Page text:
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Comics Relief: Classic 1980’s DC Comics Style-Guide Artwork

Comics Relief: Classic 1980’s DC Comics Style-Guide Artwork

Welcome to our Wednesday Edition of Comics Relief, where today we’ve got news on Marvel’s new badass Uncanny X-Men line-up, Michael Bay’s new high tech comic book line, and lots more. But first, step into the Way Back Machine with us, as DC Comics’ Style Guide from the early 1980s has turned up in its entirety online for your viewing pleasure. Read on for more details…

Entire 1982 DC Comics Style Guide Pics Show Up Online

You might not know the name José Luis García-López, especially if you’re a younger comics fan, but you’ve almost definitely seen his artwork featuring the DC Universe characters on everything from t-shirts, to mugs, to greeting cards, to you name it. The reason for this is that back in 1982, DC hiredGarcía-López, who had already drawn several high profile comics for the publisher, to create the company’s “Style Guide,” a 200-page book of illustrations meant to define the looks of the major characters at DC for artists and licensing purposes.

These images were used for decades on merch and toys and still are used to this very day. The book itself has never been up for sale, as only a few were created and just meant to be used internally by DC Comics and their licensors, but a copy has found its way to fans of the artist who uploaded all of the images inside to their Facebook page, where you can see each scanned page. José Luis García-López’ work is the definitive version of these characters for an entire generation of fans, no matter how badly DC might wish to “New 52 them away” in the mind of the general public. Yeah, good luck with that. [Newsarama]

Elementary School Bans Little Girl’s “Violent” Wonder Woman Lunch-Box

Speaking of artwork from the DC Style Guide, some Wonder Woman images from that very guide are on display on a lunchbox that was recently banned from an unnamed elementary school (all we know is that it’s somewhere in the U.S.). A imgur user posted a letter from the school asking a little girl’s parents, named Daniel and Sarah, to not allow the Wonder Woman lunch box on their campus because it “shows violent images” and characters who “solve problems through violence”, therefore violating the school’s dress code.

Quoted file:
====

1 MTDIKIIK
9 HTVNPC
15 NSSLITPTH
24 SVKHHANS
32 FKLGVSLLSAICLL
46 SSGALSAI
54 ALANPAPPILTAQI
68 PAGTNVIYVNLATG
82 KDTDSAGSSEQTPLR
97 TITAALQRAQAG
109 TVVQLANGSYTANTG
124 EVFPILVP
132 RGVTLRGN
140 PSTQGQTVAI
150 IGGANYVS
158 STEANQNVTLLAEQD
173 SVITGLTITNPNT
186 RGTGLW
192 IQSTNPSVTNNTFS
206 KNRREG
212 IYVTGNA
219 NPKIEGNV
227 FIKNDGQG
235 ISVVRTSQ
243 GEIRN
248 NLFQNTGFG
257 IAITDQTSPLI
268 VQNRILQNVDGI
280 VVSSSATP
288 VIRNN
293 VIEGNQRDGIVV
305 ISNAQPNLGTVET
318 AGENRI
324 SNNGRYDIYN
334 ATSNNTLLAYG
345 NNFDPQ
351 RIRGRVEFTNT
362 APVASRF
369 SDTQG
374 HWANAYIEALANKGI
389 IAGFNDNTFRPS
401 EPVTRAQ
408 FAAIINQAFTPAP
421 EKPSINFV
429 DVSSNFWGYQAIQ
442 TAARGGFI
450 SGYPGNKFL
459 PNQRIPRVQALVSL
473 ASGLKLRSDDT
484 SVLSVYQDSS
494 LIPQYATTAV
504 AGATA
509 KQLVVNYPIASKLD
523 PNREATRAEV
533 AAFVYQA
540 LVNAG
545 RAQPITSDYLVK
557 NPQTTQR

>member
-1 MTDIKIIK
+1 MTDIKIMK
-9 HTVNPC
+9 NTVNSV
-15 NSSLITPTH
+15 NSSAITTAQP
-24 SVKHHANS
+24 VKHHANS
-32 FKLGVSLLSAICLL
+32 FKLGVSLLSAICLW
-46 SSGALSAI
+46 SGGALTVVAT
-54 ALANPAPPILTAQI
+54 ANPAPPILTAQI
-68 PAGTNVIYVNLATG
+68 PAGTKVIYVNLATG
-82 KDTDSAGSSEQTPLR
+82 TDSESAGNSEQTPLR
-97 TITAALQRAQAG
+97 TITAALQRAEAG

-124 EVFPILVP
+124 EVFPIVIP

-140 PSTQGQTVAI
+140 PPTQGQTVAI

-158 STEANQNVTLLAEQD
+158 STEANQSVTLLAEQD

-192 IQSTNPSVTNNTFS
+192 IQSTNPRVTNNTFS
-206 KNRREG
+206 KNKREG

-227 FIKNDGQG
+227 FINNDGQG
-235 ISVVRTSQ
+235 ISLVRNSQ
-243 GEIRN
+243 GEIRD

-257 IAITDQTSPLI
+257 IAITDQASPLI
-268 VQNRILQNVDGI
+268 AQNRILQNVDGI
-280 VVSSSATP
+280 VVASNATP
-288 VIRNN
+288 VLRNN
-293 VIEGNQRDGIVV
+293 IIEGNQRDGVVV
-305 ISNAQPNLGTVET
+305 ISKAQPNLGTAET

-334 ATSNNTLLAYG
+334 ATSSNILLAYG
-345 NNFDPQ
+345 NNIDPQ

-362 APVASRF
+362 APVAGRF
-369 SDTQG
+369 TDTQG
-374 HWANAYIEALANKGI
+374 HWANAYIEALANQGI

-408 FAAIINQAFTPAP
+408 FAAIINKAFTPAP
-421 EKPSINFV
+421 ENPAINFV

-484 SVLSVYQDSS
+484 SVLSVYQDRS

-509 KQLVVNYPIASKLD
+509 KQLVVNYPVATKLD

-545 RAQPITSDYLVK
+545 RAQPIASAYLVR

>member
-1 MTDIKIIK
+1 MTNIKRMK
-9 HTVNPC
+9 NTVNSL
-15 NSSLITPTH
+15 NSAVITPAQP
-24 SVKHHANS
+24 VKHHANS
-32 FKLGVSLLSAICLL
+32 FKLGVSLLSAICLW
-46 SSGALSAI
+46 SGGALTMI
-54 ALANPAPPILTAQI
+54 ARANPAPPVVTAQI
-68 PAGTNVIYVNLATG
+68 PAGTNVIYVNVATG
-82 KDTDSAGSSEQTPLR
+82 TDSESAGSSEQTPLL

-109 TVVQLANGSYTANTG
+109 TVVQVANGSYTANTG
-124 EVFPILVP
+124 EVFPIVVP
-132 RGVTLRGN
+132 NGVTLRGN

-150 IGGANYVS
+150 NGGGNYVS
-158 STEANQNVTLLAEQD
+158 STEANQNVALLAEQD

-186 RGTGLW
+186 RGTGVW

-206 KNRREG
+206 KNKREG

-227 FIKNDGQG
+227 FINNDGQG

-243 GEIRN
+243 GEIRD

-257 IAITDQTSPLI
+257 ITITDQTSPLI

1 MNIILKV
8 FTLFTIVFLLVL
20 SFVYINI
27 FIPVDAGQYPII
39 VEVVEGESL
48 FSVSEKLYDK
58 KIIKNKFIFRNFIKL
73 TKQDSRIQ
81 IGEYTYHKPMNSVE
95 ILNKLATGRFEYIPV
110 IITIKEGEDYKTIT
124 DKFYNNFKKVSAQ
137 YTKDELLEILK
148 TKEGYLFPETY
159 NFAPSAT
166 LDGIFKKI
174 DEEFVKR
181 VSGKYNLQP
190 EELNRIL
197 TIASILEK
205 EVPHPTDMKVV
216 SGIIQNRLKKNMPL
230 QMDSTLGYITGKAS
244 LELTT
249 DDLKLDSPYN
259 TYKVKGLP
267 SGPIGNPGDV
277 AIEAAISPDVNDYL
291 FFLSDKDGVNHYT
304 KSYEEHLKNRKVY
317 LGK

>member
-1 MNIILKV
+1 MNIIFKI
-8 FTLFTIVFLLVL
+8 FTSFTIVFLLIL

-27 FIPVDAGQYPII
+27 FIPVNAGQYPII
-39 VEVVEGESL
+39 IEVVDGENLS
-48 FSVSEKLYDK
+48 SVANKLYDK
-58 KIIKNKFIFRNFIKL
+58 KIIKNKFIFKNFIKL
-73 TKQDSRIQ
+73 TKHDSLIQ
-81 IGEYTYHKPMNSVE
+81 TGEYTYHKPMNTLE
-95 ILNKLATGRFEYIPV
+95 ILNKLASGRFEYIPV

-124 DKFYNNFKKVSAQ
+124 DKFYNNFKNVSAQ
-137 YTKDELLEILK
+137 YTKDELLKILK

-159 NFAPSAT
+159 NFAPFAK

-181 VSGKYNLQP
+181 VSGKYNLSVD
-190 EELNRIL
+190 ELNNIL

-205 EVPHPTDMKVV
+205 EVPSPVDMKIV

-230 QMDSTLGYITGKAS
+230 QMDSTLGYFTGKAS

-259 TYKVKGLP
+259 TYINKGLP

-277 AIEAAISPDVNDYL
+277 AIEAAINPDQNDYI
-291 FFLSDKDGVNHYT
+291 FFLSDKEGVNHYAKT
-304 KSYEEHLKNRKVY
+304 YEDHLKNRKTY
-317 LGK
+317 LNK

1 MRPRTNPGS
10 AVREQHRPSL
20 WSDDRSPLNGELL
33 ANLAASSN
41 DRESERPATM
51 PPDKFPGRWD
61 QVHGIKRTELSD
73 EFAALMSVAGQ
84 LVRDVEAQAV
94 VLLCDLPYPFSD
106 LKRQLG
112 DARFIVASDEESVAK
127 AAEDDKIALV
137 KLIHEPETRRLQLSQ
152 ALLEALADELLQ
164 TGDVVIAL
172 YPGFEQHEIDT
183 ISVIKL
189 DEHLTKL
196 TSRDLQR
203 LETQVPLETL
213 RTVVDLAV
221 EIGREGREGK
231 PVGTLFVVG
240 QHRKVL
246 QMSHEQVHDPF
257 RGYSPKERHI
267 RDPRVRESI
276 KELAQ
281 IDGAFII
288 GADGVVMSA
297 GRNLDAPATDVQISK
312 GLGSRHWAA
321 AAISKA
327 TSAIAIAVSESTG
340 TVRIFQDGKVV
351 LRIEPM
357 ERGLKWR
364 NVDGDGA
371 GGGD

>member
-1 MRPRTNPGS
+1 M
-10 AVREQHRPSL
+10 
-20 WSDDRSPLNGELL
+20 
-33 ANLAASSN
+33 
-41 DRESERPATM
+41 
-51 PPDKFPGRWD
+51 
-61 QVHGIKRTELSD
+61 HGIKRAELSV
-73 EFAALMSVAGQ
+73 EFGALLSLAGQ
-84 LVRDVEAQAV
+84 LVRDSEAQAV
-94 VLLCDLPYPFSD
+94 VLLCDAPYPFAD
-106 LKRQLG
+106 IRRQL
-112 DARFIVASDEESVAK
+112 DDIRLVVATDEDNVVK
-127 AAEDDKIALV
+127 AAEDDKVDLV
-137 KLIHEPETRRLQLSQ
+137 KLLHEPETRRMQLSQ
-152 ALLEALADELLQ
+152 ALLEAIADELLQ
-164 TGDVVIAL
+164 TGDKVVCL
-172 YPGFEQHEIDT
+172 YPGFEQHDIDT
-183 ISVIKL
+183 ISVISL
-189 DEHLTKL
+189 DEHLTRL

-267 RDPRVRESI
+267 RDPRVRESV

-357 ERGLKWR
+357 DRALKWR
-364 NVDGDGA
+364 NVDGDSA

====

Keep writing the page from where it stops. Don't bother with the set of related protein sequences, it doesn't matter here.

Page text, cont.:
If the lunchbox in question had Diana punching out the Cheetah, I could maybe see their point, but as you can see from the images below, the lunchbox in question just shows images of Wonder Woman running with a smile on her face, and a profile image. What’s offensive about that? To “Daniel and Sarah” whoever you are, wherever you are… take your daughter out of that stupid school and place her in one that respects the Amazing Amazon please. PS: I’m a grown-ass man and I have that lunchbox on my shelf. I turned out allright. Mostly. [The Mary Sue]

Rumor: DC Tells Editors To Stop “Batgirling” Their Books

While we are still on the DC tip, here’s a little bit of discouraging news about the publisher (or at least it’s bad if these rumors are true). What we do know IS true is that DC has seemingly lost some $2 million dollars in revenue against expenditure after the Convergence event and their June “DC YOU” mini-relaunch. That relaunch saw the publisher take a looser approach to storytelling and continuity, an experiment that worked with books like Batgirl and Harley Quinn.

But it seems that approach hasn’t worked for a lot of the other books they launched, and the new costume-less “everyone knows he’s Clark Kent” Superman just hasn’t been selling the way they wanted it to, just as one example. DC’s Dan Didio has allegedly told his editors to “stop Batgirling” books that don’t need it, and go back to the tried and true formula on most of their comics.

Another rumor floating around says that DC is also going back to a tighter continuity again, and although Batgirl and Harley Quinn and certain books where that approach worked are being left alone, expect Superman back in the cape and Wonder Woman back in the bathing suit sooner rather than later, and a less overall experimental, Image Comics-style vibe coming from DC once again. If true, this is unfortunate, because I think DC was showing a lot of forward thinking in their new approach. But at the end of the day, comics fans are more conservative than you might believe. [Bleeding Cool]